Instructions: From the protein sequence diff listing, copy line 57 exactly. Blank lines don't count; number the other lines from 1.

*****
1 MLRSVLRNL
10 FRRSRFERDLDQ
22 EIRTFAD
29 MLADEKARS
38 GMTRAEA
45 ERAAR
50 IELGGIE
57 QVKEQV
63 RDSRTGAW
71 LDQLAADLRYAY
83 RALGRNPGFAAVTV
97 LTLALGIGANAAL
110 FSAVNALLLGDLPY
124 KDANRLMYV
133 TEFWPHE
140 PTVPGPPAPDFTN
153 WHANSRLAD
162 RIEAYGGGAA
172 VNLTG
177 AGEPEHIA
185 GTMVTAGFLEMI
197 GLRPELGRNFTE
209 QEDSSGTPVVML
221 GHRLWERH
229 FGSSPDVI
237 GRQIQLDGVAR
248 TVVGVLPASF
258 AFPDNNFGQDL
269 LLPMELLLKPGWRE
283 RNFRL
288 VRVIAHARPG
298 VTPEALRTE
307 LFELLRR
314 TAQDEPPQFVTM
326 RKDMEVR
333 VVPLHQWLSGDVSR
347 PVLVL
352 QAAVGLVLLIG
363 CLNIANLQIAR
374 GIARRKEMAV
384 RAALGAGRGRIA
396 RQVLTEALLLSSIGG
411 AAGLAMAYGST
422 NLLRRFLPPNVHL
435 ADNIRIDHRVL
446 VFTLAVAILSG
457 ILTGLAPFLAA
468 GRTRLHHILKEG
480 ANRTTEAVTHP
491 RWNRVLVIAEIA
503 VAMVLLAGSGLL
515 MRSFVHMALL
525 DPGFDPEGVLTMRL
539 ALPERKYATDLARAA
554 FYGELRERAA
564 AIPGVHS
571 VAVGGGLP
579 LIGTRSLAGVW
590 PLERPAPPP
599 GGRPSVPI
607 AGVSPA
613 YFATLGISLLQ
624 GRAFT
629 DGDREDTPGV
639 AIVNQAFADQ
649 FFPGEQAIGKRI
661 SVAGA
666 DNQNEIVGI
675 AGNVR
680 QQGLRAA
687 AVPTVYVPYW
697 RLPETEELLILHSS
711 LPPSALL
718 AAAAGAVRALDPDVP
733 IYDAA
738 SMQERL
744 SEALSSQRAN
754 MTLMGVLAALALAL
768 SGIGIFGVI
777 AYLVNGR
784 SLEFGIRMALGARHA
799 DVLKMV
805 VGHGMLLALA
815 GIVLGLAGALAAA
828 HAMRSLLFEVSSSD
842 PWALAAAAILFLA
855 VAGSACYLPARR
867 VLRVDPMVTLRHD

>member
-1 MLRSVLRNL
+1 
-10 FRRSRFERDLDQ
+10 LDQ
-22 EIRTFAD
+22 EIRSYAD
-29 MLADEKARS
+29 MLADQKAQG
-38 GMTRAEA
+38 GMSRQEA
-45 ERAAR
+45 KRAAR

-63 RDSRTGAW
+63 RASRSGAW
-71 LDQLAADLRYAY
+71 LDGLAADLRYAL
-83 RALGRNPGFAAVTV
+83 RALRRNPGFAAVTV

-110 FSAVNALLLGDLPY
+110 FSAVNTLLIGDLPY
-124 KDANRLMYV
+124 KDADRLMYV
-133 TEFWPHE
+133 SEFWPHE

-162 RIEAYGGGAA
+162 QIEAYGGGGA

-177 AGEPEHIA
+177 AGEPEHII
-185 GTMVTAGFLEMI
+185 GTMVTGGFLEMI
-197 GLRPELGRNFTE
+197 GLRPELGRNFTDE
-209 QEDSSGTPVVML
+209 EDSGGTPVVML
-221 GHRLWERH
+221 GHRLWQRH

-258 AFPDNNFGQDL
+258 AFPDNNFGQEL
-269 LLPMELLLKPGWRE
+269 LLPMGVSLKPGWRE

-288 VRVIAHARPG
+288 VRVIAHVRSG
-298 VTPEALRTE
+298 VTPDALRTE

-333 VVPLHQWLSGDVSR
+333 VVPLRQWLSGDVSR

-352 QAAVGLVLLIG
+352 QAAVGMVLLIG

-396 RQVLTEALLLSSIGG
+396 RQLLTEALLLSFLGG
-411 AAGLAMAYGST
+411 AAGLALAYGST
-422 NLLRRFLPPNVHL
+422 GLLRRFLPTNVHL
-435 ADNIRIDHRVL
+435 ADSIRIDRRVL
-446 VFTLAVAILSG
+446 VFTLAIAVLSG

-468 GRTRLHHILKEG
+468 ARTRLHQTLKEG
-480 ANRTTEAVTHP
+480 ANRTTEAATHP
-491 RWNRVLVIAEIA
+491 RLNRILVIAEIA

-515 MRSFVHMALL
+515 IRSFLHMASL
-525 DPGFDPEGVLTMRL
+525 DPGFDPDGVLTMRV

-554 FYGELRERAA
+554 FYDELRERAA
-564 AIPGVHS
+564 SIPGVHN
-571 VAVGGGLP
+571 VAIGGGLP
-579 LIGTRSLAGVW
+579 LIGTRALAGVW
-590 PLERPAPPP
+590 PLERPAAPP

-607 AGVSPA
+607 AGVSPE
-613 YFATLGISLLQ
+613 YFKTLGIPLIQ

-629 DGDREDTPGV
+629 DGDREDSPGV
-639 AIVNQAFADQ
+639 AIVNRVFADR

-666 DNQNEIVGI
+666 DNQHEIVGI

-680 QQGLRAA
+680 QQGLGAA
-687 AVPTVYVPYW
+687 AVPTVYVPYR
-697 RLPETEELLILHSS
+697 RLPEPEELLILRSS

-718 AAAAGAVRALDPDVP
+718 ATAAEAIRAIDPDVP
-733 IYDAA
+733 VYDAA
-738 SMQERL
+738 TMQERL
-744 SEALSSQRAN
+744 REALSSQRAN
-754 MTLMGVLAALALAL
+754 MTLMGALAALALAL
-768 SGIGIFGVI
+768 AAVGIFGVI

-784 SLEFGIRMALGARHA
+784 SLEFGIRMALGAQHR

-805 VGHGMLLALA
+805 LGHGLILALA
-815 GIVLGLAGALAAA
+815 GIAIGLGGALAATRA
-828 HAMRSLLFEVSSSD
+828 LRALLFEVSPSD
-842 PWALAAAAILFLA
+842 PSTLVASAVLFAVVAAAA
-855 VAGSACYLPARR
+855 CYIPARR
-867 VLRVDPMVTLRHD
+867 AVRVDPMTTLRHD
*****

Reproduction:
571 VAVGGGLP